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Multicultural centre fire being treated as hate crime

The blaze extensively damaged a building that was being used as a food bank for vulnerable people during the pandemic.

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The fire at the Belfast Multi Cultural Association building is being treated as a hate crime (David Young/PA)

The fire at the Belfast Multi Cultural Association building is being treated as a hate crime (David Young/PA)

The fire at the Belfast Multi Cultural Association building is being treated as a hate crime (David Young/PA)

Police believe a fire that extensively damaged a multicultural centre in Belfast was started deliberately.

Officers are treating the blaze at the Belfast Multi-Cultural Association property on Donegall Pass in the south of the city as a hate crime.

Vehicles belonging to people working at the centre have previously been vandalised in hate crime incidents.

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Police in attendance at the fire-damaged building on Friday morning (David Young/PA)

Police in attendance at the fire-damaged building on Friday morning (David Young/PA)

PA

Police in attendance at the fire-damaged building on Friday morning (David Young/PA)

More than 50 firefighters fought the blaze, which started at around 9pm on Thursday. Seven fire appliances were used to bring the flames under control.

The damage to the property was visible on Friday, with much of the roof of the historic building destroyed.

No-one was inside when the fire started and there were no injuries reported.

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The building was being used as a food bank, with volunteers distributing packages to vulnerable people during the Covid-19 pandemic.

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The blaze broke out at about 9pm on Thursday (David Young/PA)

The blaze broke out at about 9pm on Thursday (David Young/PA)

PA

The blaze broke out at about 9pm on Thursday (David Young/PA)

In a statement, the association said it had been on the “receiving end of a lot of hostility and Islamophobia for years”.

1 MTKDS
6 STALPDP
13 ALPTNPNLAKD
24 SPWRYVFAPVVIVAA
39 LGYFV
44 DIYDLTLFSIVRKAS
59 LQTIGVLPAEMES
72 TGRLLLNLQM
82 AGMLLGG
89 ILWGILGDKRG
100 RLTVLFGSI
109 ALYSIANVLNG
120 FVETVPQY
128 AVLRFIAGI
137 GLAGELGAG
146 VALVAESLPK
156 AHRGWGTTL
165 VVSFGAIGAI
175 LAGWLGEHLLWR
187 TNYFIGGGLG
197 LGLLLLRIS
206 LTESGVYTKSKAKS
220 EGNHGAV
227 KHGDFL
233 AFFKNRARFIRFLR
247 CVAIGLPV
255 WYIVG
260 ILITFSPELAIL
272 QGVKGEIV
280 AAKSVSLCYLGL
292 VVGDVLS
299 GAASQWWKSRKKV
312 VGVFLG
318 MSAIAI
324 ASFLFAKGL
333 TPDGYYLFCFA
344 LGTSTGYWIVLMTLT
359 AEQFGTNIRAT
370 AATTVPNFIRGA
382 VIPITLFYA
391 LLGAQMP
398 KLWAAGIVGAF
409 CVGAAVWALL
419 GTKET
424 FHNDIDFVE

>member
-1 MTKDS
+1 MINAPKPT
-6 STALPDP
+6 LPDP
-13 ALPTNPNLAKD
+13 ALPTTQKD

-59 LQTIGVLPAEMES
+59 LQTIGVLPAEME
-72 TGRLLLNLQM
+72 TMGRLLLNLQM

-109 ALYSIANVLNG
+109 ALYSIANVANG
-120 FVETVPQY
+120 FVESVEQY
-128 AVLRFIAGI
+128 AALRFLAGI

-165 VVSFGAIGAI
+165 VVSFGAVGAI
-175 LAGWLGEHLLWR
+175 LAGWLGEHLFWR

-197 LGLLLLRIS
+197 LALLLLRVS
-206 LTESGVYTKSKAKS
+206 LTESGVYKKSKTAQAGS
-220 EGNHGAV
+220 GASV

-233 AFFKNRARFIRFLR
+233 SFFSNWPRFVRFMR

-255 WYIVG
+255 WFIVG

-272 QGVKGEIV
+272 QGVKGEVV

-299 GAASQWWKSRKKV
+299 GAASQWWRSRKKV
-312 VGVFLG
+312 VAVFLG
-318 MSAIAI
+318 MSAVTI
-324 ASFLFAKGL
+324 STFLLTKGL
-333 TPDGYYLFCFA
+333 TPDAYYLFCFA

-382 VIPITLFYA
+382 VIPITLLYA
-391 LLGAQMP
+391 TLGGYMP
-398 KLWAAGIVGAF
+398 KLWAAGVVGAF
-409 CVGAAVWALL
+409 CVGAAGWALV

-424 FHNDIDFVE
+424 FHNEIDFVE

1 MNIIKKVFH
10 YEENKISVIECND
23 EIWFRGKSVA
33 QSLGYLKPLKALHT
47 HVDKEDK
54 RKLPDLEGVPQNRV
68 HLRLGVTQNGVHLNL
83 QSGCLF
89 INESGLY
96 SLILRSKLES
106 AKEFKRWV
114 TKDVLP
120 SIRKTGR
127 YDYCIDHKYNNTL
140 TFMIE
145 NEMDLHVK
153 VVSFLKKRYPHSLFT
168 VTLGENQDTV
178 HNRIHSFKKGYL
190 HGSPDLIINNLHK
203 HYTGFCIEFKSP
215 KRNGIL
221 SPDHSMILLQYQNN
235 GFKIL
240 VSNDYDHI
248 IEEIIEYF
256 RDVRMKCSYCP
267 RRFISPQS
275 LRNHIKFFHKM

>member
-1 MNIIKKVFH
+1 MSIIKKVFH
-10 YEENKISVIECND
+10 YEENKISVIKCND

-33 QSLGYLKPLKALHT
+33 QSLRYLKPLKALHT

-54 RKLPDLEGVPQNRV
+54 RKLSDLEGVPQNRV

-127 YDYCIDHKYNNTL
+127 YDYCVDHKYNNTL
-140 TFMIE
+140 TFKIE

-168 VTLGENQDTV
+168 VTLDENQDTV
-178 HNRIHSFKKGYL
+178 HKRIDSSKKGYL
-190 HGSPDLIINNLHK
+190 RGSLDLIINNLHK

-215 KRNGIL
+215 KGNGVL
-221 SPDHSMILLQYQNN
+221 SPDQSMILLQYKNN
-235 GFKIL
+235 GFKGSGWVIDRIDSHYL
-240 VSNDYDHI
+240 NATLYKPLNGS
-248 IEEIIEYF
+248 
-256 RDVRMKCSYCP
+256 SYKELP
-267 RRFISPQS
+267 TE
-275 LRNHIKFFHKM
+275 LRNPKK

It added: “We are heartbroken and shocked by these events but it will not deter us from any of our work. Our volunteers, despite shaken, are determined not to let down the communities we support.

“Thank-you to everyone who have been in contact to check up on us and extended their support and solidarity. We are immensely grateful for it all.”

Arlene Foster and Michelle O’Neill said the attack was “despicable”.

They added: “The Belfast Multi-Cultural Association is a vital hub for minority communities in the city, and this mindless destruction will have a huge impact on many people’s lives.

“This was a despicable attack.

“It not only caused significant damage to what is a well-used community facility, but it also endangered the lives of the firefighters who had to make sure no one was inside the building and battle to extinguish the blaze.

“We and our Executive colleagues are committed to doing everything we can to eradicate racism and hate crime.”

By Friday evening, thousands of pounds had been raised via a crowdfunding website to help get the centre back to doing its vital work.

It was established by Amnesty International’s Northern Ireland director Patrick Corrigan.

He said: “The Belfast Multi-Cultural Association carries out valuable work across the community by running a food bank, distributing food parcels to the needy, homeless and vulnerable – especially vital during the pandemic.

“In time, they hope to have a community centre for educational and other support programmes.”

He added: “Belfast Multi-Cultural Association is Belfast at its best.

“It’s time to rally round, say no to racism and yes to supporting people in need in the city.”

Stormont Communities Minister Deirdre Hargey visited the centre on Friday afternoon to view the damage and speak to members of the association.

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Ms Hargey, who is also an MLA for the area, said she would work to find a temporary home to allow the association to continue its work.

“My concern now as Minister for Communities and also as a local MLA is turning to support the organisation, who are carrying out vital work in south Belfast and indeed across the city, supporting minority ethnic communities but indeed the whole community with essential frontline services, and particularly in the midst of a public health pandemic,” she said.

“I want to work with them in terms of what the department can do to support them and working with other agencies such as Belfast City Council to look at relocating them on an interim basis and to ensure that they can continue the support that they’re providing to the community in the time ahead.”


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